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art by Jonathan Westbrook

Midnight at River's Edge

Ron Collins lives in Columbus, Indiana. When he's not writing SF, he's been an engineer, an IT guy, and now an HR wonk. His fiction has appeared in places like Analog, Asimov's, and Nature--and has been awarded a HOMer award by readers at Compuserve. Picasso's Cat and Other Stories, a collection of his short SF, is available at most online booksellers.
My dad stood in the doorway, holding his datapad in his hand. I sat cross-legged on the floor, guitar tucked under my arm, my fingertips burning against the strings.
"What's this?" he said, pointing to his e-mail.
"What's what?"
"You failed your drug test."
I dropped my gaze. My time had finally run out.
"Do you want to be kicked out of school?"
"Come on, Dad. It was just a summer thing."
He was quiet for longer than I liked.
"Johnny," he finally said. "I'm paying too much for you to throw this away. It's your life, though. If you want to leave school and get a job, I'm behind you. But if that's what you want, you need to get your own apartment."
"Great," I said, then strummed a discordant D7 minor.
A century of silence later my dad left me alone.
"Dude, that sucks," Remy said when I told him. He sat back and pushed his Calculus pre-reading away. "Would he really throw your butt out of the house?"
"Yeah. He's got his limits."
"What are you gonna do?"
"Dunno."
"Semester starts tomorrow."
"There's a freaking news flash."
"I'll take them off your hands if you want to dump them cheap." He smiled.
"You're a true-ass friend, Remy."
"Just trying to help, Dude."
Needing someone else to talk to, I went to Dr. Page's office. It was late, but he's a night person, so I wasn't surprised to see him there. He was bent over a rotating pottery wheel.
I cleared my throat to break his concentration.
"Johnny Rae," he said, cleaning his hands on the towel he had strung through belt loops on his jeans. "To what do I owe this visit?"
"Hi, Dr. Page. Can I talk to you for a minute?"
"Sure." He didn't turn off the wheel, but he came around and half-sat against a work bench. "How can I help?"
"I want to be an artist."
He smiled, and the crooked angle of his front tooth seemed to radiate joy. "Then be an artist."
"It's not that easy."
"Sure it is."
"But it's hard to make a living."
"That's something completely different."
"No, it's not," I said.
Dr. Page pursed his lips. Lines of clay bunched in the soft folds of his skin.
"What's this really about, Johnny?"
"My dad," I said, then stopped. "No. It's really about me. I failed my last drug test. My dad's worried I'm going to get kicked out of school. He wants me to be an engineer."
"Drugs are bad mojo, Johnny."
I gave one of my long sighs. "Don't some people say the stuff actually helps their art?"
"Drugs ruin creativity, Johnny. Simple as that."
"Yeah, but--"
Dr. Page raised his hand. "Sure, Faustin did Epicurio on the stuff, but look at everything he finished after that. I respect your desire to be an artist, Johnny, but you need to know it's serious work. And, yeah, it's near impossible to make a living at it--especially if you're a druggie."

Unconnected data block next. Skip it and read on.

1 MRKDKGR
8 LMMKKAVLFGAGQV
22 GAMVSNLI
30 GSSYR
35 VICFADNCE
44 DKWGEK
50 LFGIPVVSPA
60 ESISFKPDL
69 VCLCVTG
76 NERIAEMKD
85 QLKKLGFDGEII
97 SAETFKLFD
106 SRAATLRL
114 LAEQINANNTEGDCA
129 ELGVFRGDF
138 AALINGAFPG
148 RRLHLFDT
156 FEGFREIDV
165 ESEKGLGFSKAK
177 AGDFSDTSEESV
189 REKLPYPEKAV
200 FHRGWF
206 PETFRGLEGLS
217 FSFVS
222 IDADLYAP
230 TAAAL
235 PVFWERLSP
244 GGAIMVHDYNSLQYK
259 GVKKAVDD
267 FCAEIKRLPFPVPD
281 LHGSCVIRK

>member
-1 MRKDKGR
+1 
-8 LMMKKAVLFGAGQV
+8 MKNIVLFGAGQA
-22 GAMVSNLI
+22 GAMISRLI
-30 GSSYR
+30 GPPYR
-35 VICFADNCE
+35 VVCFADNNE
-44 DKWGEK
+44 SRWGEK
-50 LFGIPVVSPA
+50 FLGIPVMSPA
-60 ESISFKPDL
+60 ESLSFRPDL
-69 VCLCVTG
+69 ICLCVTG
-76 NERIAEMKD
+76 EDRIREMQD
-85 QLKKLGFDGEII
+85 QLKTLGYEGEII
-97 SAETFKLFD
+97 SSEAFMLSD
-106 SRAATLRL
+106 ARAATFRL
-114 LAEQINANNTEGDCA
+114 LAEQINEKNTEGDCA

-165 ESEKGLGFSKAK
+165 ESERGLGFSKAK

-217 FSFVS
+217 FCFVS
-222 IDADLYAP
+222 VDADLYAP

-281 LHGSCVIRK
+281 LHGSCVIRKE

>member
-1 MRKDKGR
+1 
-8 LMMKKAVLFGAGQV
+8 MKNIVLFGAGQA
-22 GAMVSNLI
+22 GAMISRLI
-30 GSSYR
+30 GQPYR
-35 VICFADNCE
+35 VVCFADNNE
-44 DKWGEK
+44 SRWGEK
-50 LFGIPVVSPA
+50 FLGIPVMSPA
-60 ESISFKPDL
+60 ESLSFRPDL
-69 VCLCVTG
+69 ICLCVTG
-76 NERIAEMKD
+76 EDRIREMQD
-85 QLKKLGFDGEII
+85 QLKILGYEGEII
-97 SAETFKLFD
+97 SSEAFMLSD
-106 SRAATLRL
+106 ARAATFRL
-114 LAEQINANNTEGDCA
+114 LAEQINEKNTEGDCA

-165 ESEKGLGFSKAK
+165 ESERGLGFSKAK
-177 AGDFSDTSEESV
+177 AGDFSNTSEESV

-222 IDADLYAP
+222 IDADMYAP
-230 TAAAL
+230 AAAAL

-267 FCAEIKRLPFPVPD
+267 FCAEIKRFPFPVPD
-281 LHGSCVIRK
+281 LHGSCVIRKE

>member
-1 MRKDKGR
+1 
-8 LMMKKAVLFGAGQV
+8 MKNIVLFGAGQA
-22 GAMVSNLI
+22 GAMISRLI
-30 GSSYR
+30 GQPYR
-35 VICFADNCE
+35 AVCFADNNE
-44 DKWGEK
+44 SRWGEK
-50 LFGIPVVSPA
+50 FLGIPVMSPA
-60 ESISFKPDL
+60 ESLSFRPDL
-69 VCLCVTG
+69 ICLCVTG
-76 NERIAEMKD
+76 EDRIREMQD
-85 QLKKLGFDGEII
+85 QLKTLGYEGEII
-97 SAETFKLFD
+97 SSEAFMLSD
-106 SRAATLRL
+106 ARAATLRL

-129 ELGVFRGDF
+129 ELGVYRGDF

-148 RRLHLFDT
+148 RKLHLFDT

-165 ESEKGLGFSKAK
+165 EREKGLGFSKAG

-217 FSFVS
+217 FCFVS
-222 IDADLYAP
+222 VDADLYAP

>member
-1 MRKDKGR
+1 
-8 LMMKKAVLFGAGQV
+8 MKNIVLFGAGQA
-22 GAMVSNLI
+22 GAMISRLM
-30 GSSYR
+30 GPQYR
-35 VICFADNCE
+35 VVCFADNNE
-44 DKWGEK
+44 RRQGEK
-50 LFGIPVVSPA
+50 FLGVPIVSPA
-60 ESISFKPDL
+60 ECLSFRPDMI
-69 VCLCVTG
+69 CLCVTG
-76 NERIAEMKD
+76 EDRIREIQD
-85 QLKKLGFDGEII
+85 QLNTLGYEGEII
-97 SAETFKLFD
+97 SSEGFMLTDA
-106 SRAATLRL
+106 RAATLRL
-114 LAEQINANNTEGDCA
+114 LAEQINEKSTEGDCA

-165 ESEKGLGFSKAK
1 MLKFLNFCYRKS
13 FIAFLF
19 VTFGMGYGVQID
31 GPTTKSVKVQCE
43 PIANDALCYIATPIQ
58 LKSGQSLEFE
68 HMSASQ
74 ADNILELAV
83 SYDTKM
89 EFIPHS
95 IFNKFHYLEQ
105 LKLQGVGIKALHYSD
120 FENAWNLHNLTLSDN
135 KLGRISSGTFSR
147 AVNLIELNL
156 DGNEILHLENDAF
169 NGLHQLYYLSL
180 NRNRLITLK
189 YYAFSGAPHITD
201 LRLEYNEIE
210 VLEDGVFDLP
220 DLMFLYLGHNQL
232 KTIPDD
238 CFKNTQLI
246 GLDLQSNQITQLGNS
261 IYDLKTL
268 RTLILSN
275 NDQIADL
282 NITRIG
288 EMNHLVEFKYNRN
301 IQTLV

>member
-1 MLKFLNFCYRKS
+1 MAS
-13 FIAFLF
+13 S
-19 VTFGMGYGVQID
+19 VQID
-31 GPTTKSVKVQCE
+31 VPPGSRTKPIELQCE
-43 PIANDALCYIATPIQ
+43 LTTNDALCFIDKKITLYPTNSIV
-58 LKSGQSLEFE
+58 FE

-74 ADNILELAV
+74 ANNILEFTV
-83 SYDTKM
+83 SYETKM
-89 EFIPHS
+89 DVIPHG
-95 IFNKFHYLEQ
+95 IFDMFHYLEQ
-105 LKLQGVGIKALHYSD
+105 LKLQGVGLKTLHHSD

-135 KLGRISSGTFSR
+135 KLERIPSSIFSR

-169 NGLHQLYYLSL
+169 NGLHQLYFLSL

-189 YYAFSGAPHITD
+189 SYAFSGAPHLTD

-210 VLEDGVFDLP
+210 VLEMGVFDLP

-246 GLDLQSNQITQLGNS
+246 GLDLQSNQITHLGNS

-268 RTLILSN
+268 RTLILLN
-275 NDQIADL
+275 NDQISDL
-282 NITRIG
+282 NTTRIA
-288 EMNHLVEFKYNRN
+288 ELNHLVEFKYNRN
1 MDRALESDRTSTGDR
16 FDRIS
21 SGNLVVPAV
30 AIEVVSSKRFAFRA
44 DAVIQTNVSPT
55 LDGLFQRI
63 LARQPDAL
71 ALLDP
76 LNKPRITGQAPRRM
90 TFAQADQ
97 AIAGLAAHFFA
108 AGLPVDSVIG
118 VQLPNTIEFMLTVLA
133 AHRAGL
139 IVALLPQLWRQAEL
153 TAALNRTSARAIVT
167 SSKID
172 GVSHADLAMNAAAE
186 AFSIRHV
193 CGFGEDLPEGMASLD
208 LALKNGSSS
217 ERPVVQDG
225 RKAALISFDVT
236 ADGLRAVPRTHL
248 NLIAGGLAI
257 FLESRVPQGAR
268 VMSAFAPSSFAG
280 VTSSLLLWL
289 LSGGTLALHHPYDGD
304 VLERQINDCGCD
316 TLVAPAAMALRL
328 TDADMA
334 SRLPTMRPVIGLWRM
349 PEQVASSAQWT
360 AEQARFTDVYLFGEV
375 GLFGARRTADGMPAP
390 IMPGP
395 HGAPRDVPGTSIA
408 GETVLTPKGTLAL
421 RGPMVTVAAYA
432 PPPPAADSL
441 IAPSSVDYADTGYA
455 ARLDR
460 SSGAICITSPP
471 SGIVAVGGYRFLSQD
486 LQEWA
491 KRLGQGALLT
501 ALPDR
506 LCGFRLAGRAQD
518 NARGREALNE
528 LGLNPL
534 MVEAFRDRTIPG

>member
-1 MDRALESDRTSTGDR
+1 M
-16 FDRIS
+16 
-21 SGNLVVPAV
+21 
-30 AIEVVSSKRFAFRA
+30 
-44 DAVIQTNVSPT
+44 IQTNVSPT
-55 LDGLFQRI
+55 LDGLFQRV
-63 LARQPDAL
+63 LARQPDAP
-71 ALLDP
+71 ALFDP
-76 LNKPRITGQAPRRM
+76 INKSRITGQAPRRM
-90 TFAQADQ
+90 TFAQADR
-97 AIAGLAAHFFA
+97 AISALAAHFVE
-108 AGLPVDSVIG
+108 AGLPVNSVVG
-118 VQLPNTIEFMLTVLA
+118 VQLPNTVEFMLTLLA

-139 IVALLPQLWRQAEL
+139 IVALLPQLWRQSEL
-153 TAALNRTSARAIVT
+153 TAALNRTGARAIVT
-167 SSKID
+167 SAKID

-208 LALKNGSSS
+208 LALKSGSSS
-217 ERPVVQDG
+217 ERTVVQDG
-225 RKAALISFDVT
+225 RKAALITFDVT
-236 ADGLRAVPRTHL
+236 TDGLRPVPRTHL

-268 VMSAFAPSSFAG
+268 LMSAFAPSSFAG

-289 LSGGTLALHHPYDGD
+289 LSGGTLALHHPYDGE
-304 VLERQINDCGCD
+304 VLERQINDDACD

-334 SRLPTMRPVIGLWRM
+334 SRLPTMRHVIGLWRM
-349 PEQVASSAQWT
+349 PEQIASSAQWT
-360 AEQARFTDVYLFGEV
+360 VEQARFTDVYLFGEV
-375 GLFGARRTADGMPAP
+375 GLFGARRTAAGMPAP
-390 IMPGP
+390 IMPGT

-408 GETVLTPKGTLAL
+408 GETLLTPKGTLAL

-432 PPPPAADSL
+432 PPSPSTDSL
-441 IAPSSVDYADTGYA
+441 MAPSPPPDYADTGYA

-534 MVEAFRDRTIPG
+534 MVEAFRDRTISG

"I see."
"Don't see, Johnny. Just do."
"That's not fair."
Dr. Page wiped his hands on the towel again. "You want to be an artist, go be an artist. Otherwise, go a different direction."
Now I'm standing at the edge of the Ohio River. It's something around midnight. I have a beer in one hand and a pair of pills in the other. The pills are Gortanox IV, the latest in attention enhancement, and Yagnotaine, a cognition accelerator. Their gelatin capsules gleam in the moonlight.
The school is in the business of creating disciplined minds that can solve today's weighty issues. Taking these drugs has been their policy ever since a decade-long barrage of federal testing proved they were safe--that they cause no adverse effects, except, of course, for developing a laser-like focus.
I understand the policy.
I even see why it's good for mankind.
But I look over the river tonight, and I think about how I would use a touch of red to capture the light upstream, and how I could blend cobalt blue in downstream. I close my eyes and see the work. It would be a big project, requiring a sense of the audacious, a belief that there is more to the world than the four sides of my canvas, and the hubris to think that I have what it takes to bring that essence forward.
Frogs and insects cry.
I stare at the pills.
The river rolls past in the nighttime darkness.
The End
This story was first published on Monday, January 23rd, 2012


I listen to a lot of podcasts. I listen while I'm working out, or I listen in the car while I drive to work, or I listen while I take walks at work. Anyway, I'm also a baseball nerd and a science wonk, so one day I had lined up a pair of podcasts--the first of which was about the influence of performance enhancing drugs, the second an interview with a well-know neural scientist. Mix and match, and out came "Midnight at River's Edge."

- Ron Collins

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